Sony Alpha SLT-A35 digital SLR camera
A compact, simple entry-level digital SLR that's OK but not great
- Excellent live view
- Built-in IS
- Poor button ergonomics, no flip-out LCD
- Kit lens feels plasticky and cheap
The Sony Alpha A35 is a viable alternative for its entry-level Canon EOS 600D and Nikon D3100 competitors. It doesn’t have any special surprises in picture quality or usability, although we think the build quality of the bundled lens isn’t great and the buttons could be easier to press. The A35 is very compact and has effective built-in image stabilisation and excellent Live View.
Price$ 949.00 (AUD)
Sony Alpha A35: Image quality, video and performance
The Sony Alpha SLT-A35 has image quality that’s comparable to other entry-level and mid-range consumer digital SLR cameras — it’s in the league of the Olympus E-P3, Samsung NX11, Canon EOS 600D, Olympus E-5, Nikon D3100, [artnid:376753|Panasonic LUMIX GH2]] and LUMIX GF2 and so on. We thought its JPEG images suffered from a little too much noise reduction, robbing sharpness and making captured photos a little smudged when viewed at full size on a computer monitor.
The Alpha A35 has an ISO range of 100 to 12800, so it’s versatile enough to use in low light situations (although we’d match it up with a lens better than the kit 18-55). ISO 100 is as clean as you’d expect, and ISO 200-400 is similarly well handled. Heavy-handed noise reduction starts to rob detail at ISO 1600 and things get progressively worse towards the only-useful-for-photographing-Bigfoot ISO 12800. The A35’s high-ISO images are still usable enough if you’re just going to be putting them on Facebook or Twitter or viewing them on your mobile phone screen, but full size viewing on a computer monitor shows a heady combination of graininess, colour noise, noise reduction and JPEG compression. We’d shoot the Alpha A35 in RAW mode if possible and process the images ourselves, but at the time of writing only Sony’s proprietary software supports the Alpha A35’s RAW files — we expect this will change within the month.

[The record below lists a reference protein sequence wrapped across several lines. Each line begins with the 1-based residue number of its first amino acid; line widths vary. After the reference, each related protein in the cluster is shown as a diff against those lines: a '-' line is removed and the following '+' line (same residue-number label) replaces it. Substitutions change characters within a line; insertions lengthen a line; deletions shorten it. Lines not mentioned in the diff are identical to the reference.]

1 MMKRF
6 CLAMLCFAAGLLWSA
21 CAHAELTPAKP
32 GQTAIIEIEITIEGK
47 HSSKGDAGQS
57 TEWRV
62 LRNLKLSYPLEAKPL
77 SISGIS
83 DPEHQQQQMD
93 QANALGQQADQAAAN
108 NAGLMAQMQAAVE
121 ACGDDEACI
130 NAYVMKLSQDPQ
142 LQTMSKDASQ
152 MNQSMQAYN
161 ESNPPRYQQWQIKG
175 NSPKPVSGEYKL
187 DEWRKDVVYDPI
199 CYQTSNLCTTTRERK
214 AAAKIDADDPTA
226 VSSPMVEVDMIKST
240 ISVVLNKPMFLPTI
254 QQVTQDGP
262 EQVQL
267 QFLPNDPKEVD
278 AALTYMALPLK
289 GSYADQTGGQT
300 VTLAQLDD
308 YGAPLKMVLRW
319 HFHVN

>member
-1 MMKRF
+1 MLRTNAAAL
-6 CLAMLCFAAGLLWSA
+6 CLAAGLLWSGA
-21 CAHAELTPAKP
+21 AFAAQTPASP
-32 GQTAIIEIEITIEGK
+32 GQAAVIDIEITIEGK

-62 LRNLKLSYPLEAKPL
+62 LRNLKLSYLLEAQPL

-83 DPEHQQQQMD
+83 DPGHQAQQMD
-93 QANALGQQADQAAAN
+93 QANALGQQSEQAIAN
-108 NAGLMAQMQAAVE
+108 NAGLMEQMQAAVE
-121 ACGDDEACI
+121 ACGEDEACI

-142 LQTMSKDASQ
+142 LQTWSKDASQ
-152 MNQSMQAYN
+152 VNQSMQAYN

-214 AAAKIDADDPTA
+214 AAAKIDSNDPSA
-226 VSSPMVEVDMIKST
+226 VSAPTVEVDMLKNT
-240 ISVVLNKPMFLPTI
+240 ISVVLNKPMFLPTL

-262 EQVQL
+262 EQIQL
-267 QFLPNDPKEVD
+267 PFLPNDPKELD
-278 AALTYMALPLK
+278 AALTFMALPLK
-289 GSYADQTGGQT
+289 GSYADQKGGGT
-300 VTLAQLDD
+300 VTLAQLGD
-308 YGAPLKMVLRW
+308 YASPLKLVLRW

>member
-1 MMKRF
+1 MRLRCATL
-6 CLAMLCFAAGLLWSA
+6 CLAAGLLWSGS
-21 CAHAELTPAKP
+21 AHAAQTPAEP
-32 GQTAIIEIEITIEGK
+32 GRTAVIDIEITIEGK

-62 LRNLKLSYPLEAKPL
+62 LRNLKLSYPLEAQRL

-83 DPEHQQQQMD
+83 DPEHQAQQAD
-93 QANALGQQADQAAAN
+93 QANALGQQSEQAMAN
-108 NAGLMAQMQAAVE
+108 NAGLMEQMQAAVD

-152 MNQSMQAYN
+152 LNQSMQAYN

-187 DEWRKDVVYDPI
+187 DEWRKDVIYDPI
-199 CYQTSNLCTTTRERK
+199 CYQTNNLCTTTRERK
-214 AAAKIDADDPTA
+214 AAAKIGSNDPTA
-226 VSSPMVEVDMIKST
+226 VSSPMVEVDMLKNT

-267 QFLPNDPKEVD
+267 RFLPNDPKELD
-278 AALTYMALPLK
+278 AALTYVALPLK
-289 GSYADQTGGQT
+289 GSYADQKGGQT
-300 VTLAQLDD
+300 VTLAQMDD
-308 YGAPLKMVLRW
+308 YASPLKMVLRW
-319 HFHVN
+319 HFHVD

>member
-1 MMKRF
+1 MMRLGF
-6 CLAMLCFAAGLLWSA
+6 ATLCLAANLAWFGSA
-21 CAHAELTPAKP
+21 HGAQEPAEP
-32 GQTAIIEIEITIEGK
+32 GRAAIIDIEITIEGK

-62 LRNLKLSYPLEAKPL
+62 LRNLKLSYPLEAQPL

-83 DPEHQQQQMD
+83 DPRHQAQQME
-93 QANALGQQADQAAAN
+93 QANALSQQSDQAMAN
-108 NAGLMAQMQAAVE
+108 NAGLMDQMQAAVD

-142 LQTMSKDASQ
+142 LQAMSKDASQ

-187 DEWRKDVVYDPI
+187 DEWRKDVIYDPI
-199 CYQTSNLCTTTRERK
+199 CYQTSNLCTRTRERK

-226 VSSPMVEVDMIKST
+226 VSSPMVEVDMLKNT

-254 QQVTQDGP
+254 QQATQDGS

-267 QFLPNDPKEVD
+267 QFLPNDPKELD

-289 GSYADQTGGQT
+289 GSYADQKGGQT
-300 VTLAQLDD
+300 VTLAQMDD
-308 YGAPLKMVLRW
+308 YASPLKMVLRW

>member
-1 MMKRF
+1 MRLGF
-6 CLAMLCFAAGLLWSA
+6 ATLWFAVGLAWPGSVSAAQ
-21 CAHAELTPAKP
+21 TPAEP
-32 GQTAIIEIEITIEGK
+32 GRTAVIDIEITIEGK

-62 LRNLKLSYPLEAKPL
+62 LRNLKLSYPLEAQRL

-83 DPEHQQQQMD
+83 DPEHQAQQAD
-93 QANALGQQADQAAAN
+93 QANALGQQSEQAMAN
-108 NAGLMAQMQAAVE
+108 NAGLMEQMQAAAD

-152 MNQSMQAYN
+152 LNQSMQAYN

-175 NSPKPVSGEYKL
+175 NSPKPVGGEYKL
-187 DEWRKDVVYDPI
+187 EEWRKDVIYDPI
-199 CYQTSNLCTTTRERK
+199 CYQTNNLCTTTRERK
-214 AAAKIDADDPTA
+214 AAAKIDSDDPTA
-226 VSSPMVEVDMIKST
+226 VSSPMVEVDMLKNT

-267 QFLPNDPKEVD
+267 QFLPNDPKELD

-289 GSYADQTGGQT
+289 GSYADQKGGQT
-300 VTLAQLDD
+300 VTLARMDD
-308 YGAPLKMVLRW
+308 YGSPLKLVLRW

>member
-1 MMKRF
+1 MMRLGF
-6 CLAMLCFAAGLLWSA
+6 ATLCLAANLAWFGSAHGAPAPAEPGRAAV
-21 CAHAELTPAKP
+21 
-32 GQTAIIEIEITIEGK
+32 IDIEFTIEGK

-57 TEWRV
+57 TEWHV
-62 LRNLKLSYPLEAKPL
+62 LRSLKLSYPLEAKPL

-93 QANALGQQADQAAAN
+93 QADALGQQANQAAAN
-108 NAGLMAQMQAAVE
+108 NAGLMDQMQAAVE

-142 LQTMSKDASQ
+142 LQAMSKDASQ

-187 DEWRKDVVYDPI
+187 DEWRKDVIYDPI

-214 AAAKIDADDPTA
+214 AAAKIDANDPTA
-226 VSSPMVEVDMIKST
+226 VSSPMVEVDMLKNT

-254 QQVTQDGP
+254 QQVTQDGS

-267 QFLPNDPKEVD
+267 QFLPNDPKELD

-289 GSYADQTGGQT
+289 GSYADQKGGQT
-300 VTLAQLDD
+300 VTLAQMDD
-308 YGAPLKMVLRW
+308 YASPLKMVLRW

The built-in image stabilisation, which floats the camera’s sensor to eliminate any hand shake or vibration from pressing the shutter button, works effectively. We were consistently capturing clean images at the 55mm focal length at 1/8 seconds, and 1/4 was usable around 30 per cent of the time. This is a very good result. We think the inbuilt image stabilisation is a good selling point for the Alpha A35, as it means any lens you use is stabilised.
The Sony Alpha SLT-A35 is able to record video at the full 1080p 25fps rate. It takes up a fair amount of space, so you’ll need to buy a large SD card if you’re going to be recording for more than a few minutes, but the video quality is generally good with clean and clear frames and reasonably good low-light performance. The in-built image stabilisation also means video is generally shake-free.
The Alpha A35 is reasonably quick to start as cameras in general go (it’s much quicker to start and use than a compact camera, for example), but it lags slightly behind its peers on start-up speed. It takes 0.9 seconds from flicking the switch before the camera is ready to take a photo, which is around twice the time of the Canon EOS 600D. There is neglible shutter lag though, and the A35 is able to capture 5.5 frames per second in continuous shooting mode — around as fast as the semi-pro Nikon D7000.
Sony Alpha SLT-A35: Conclusion
The Sony Alpha SLT-A35 is a small and feature-packed camera. We wish the kit lens was better built and the buttons were more finger-friendly, because those differences would have made the Sony Alpha A35 superior to its competitors. As it stands, it’s merely on par.
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